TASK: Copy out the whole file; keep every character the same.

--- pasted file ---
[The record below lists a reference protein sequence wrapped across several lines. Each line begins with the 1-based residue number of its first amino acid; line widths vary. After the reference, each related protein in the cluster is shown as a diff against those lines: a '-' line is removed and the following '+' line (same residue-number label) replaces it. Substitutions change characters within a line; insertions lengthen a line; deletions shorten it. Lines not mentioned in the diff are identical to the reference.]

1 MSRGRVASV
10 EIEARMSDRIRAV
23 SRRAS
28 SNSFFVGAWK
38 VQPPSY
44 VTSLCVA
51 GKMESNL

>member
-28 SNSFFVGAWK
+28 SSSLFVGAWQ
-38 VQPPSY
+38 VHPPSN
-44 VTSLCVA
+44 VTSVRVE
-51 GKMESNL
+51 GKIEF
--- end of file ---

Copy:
[The record below lists a reference protein sequence wrapped across several lines. Each line begins with the 1-based residue number of its first amino acid; line widths vary. After the reference, each related protein in the cluster is shown as a diff against those lines: a '-' line is removed and the following '+' line (same residue-number label) replaces it. Substitutions change characters within a line; insertions lengthen a line; deletions shorten it. Lines not mentioned in the diff are identical to the reference.]

1 MSRGRVASV
10 EIEARMSDRIRAV
23 SRRAS
28 SNSFFVGAWK
38 VQPPSY
44 VTSLCVA
51 GKMESNL

>member
-28 SNSFFVGAWK
+28 SSSLFVGAWQ
-38 VQPPSY
+38 VHPPSN
-44 VTSLCVA
+44 VTSVRVE
-51 GKMESNL
+51 GKIEF